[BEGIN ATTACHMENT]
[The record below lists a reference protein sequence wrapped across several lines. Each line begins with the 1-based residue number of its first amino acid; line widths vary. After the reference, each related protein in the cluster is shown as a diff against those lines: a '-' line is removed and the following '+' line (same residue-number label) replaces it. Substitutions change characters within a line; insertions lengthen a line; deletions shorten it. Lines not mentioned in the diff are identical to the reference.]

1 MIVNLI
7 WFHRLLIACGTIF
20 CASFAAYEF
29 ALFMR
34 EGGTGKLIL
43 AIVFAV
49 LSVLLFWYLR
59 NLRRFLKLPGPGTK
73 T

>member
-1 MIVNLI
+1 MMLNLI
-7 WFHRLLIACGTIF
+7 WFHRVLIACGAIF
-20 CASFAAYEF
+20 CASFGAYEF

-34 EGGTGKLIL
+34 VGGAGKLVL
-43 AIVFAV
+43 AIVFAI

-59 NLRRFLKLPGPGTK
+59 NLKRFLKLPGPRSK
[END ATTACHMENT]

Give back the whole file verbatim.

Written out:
[The record below lists a reference protein sequence wrapped across several lines. Each line begins with the 1-based residue number of its first amino acid; line widths vary. After the reference, each related protein in the cluster is shown as a diff against those lines: a '-' line is removed and the following '+' line (same residue-number label) replaces it. Substitutions change characters within a line; insertions lengthen a line; deletions shorten it. Lines not mentioned in the diff are identical to the reference.]

1 MIVNLI
7 WFHRLLIACGTIF
20 CASFAAYEF
29 ALFMR
34 EGGTGKLIL
43 AIVFAV
49 LSVLLFWYLR
59 NLRRFLKLPGPGTK
73 T

>member
-1 MIVNLI
+1 MMLNLI
-7 WFHRLLIACGTIF
+7 WFHRVLIACGAIF
-20 CASFAAYEF
+20 CASFGAYEF

-34 EGGTGKLIL
+34 VGGAGKLVL
-43 AIVFAV
+43 AIVFAI

-59 NLRRFLKLPGPGTK
+59 NLKRFLKLPGPRSK